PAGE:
Wednesday, November 6, 2013

26 Journals Over 26 Years

I promise, I didn't intend for it to work out that way, but over the years I've filled up 25-going-on 26 journals. I'm 26 years old. For some reason that feels significant, but I'm sure it's not. 

I keep all my journals on the same (dusty...sorry you have to see that) shelf in my studio. It makes me happy to see them all lined up, knowing that my life's history is scribbled on those pages. I can tell you what season of my life I was in just by looking at the cover of each one. Including the dark days of the fuzzy leopard journal. (Seriously. Why did I pick that one?) 


Darling Magazine wrote an article called The Art of Journaling, and I started thinking about why people journal, so I asked some of my facebook friends why they chose to start journaling. The general consensus was to express emotions in a "safe" place where they can't be judged. Journaling helps people clear their mind and maintain a sense of history. Some of them used a journal as a prayer book, a place to talk to God. My sister started journaling when I suggested it to her after she had a hard adjustment to leaving public school. It is something different for each person.

Our childhood was a weird but amazing one. That being said, it was sometimes hard to share it with other people my age because it was such a foreign concept to them. My journals became a place to emotionally vomit everything I was feeling onto the page. I would write page after page daily for weeks at a time. Sometimes I'd write once a month. It all depended on what I was feeling at the time. Even as an adult, I'm not particularly disciplined about it, but I know I have the option to write whenever I need to.

While I'm not sure what first inspired me to start writing things down, it became a very important part of my childhood. Mama gave me my first journal: a blank book left over from a women's conference at church.  Here's the beginning of the first entry.


Riveting stuff, right? P.S. I did not make the basketball cheer-leading team. So sad.

In between the seventh grade and now, these books have seen me mature as a writer. (There's significantly less horrifying awful poetry that's for sure.) Not only have I grown in terms of what I write but also what I use these journals for. 

Sometimes I use it as a miniature scrapbook.


Or I use it as a private version of pinterest with clippings and pictures of things I love.


I keep my schedule/calendar in it.


And lots and lots of lists. This particular grouping of lists are from a notepad that Katie Daisy no longer sells, sadly. It's a daily list of things I was thankful for that day. Every few days or so, I would tape the lists in my journal.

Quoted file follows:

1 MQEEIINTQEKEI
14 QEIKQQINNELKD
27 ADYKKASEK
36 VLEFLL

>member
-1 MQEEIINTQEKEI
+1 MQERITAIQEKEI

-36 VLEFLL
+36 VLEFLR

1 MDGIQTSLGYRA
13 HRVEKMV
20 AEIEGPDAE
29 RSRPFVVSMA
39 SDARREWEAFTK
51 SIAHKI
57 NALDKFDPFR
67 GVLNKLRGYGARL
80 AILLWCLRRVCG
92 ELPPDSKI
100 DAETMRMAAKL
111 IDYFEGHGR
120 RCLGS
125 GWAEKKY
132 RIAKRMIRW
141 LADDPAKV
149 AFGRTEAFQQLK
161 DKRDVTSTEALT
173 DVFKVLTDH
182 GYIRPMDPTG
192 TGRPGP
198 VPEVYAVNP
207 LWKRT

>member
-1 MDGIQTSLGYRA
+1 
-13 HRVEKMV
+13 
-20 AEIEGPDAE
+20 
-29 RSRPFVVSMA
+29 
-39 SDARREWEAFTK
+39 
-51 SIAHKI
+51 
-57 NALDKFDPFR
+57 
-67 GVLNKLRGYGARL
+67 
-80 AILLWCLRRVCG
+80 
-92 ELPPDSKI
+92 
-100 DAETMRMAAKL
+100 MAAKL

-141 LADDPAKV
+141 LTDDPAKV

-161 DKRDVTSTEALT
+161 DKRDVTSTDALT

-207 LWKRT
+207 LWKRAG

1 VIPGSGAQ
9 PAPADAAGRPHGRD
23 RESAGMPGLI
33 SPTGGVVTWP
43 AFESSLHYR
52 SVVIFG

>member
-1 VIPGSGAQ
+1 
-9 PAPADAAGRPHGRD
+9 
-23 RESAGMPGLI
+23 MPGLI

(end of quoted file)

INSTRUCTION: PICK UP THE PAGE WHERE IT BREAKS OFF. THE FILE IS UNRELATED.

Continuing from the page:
My two most recent journals were given to me by Jared. He found them on etsy, and what I thought was SUPER COOL was they were partially used already! I find it fascinating that someone else started to use them, and I wonder why they stopped.



Someone had been keeping a ledger in the blue one!


And in the green one, someone had been keeping up with things of office importance (and gossip!).


This blue leather journal is my 26th and current journal. It's full of pictures, schedules, feathers, lists, craft ideas, and hopes for our future.




Journaling is important to me because it has become an outlet for my creativity to take shape without worrying about anyone else seeing it. It can be raw and ugly and awful, and that's okay. We all need a place to explore our creativity without judgement or criticism. One of my friends messaged me in response to my question about journaling, and I really enjoyed what he had to say about it: "Journals are like invisible friends for adults. It's hard to find someone to simply listen, and journals are really great about just listening and not giving advice or judging."

That's exactly it. For me these journals hold a written record of my life. My love story with Jared. The death of my friend and our strange and complicated relationship. They're more to me than just leaves of paper bound and glued together; they're love notes to future generations. They're honest and ugly and wonderful all at the same time.

4 comments:

  1. I love love love love love this post so much. Love it. I have kept journals since I was very small--pretty much as soon as I started writing, I started journaling. My elementary journals were little diaries of secret crushes and recess-gossip. Like you, the journals have changed with me. As I got older, I began to use my journals more for self-expression: they are full of (not nearly as profound as I thought at the time) observations, poetry, art, etc, and also photos of friends, ticket stubs, etc.

    I've never thought much of it until I read this, but I think the major difference between the journals I kept when I was younger (20 and younger) were all for the present. I wrote for myself and for who I was at the time. But the journals I keep now are for the future--I write what I want to remember, what I want my children and my grandchildren and maybe even the girl who might buy my journal in a vintage shop 50 years from now.

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    1. Do you ever go back and re-read what you have written just a few years before? Sometimes I do just out of curiosity, and it is so surreal to relive those moments over again.

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